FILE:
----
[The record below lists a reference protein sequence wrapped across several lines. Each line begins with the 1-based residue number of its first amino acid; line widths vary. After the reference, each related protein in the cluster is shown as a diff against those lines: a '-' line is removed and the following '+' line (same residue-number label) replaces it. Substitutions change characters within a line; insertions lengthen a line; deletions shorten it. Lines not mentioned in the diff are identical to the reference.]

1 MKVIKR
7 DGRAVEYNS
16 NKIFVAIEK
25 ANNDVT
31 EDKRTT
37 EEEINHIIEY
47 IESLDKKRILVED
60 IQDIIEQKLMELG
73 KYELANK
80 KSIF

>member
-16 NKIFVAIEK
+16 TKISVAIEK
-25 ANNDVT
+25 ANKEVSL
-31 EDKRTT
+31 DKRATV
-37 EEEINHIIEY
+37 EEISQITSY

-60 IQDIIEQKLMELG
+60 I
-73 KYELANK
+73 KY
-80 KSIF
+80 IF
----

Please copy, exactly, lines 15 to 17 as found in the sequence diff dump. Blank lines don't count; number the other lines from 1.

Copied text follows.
-25 ANNDVT
+25 ANKEVSL
-31 EDKRTT